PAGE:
Most people are familiar with the metaphorical strand of chaos theory known as the butterfly effect that determines small or minor changes in initial patterns can greatly alter the outcomes of certain events. In Jon Ronson’s podcast, he applies this theory to examine a professional industry that is often maligned or sneered at, but of which tiny variations can hugely impact the real lives of a great many people.
Specifically, over the course of seven challenging, thought-provoking and often humorous episodes, the British journalist and best-selling author looks at the lasting and hugely consequential effect of one simple idea that a teenager in Brussels had: to make porn free to stream online. Across the series, Ronson speaks to the people for whom this culture shift affected most, from the porn stars and actors whose work virtually dried up because their requisite traits do not match very specific SEO terms, to the lives that have been destroyed by the industry. Young kids who have unfairly forever been tainted by their naive misadventures, the Silicon Valley-type men who have gotten rich profiting from their ability to ‘game’ search engines, and those who work in the films who detest the mastermind behind the mega-shift, Fabian Thylmann, are all given a fair and equal platform to tell their story to Ronson.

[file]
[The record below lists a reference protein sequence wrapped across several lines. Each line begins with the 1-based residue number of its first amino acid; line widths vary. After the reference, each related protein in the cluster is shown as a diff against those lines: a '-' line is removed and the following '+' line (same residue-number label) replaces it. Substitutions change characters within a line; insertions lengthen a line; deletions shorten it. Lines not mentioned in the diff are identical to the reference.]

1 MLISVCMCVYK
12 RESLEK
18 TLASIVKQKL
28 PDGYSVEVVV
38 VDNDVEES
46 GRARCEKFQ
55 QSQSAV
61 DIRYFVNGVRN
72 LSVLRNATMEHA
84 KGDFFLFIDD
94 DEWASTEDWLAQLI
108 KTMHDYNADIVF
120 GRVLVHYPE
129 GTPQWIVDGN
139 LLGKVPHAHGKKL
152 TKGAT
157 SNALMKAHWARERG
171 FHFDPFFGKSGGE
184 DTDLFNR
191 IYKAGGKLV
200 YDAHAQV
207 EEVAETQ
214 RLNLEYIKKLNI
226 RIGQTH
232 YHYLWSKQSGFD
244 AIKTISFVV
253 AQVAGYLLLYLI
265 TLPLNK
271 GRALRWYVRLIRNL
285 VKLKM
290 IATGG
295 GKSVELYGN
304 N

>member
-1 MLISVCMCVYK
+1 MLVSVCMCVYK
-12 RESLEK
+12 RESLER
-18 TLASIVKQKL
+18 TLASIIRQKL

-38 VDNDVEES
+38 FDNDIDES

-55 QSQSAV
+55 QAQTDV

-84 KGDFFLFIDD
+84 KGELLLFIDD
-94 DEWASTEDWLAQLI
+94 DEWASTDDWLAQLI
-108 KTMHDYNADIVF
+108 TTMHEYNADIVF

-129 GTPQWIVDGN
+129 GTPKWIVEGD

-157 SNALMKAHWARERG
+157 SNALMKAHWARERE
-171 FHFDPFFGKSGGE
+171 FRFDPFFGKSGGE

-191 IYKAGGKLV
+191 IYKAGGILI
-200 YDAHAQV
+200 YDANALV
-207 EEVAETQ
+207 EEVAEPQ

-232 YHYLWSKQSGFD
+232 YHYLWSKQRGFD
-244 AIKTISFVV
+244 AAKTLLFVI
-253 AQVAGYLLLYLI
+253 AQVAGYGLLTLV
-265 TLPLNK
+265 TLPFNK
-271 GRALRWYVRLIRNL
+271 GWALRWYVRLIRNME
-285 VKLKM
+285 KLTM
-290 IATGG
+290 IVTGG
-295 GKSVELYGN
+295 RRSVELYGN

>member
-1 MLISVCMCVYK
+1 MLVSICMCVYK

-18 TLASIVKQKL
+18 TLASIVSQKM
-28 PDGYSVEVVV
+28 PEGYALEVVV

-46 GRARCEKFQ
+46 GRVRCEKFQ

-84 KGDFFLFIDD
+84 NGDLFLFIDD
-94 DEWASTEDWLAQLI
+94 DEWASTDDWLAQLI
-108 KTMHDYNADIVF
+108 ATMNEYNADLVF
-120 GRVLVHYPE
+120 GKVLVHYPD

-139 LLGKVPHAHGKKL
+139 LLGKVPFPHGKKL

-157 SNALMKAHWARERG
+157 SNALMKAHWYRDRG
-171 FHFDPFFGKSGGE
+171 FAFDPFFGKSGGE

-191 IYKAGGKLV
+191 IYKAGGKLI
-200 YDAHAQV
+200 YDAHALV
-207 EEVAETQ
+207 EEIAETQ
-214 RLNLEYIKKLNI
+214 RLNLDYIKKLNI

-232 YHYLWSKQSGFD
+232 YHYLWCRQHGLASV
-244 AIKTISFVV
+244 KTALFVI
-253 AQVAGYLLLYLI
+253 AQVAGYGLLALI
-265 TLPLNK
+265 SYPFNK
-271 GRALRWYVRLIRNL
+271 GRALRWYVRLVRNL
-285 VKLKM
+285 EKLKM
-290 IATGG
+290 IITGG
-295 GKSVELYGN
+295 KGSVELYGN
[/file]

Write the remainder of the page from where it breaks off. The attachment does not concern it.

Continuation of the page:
Each approximately 30-minute episode of The Butterfly Effect makes you laugh, makes you sad, makes you furious and even a tad fearful of what is to come in a society that is obsessed with pornography of some sort – or if indeed it is even an obsession. Ronson’s soothing Northern droll makes the subject seem somehow less taboo, although each time he says the word ‘porn’, he enunciates in such a way as to sound like a naughty kid saying it for the first time, which only adds to his overall charm.
The series was originally released to Audible subscribers in April 2017 before it was shared to iTunes for free in November that year. Both times it was met with a tidal wave of positive critical reviews for good reason. It also plugged a gap that the lagging true crime shows (that were so popular at the time) were leaving behind, despite not actually being about crime and more about business. Or, rather, about people and the consequences of their actions.
Only a couple of months ago was it officially revealed that Ronson would be returning for a second part in the tale. This time, he is looking at the motives behind the public suicide of 23-year-old porn actress August Ames who was allegedly bullied into killing herself by online trolls from within the porn industry. The investigative journalist is no stranger to online witch hunts, having authored So You’ve Been Publicly Shamed. The first trail released in October teases an intriguing and complex story that if the first series is anything to go by, will be impossible to resist.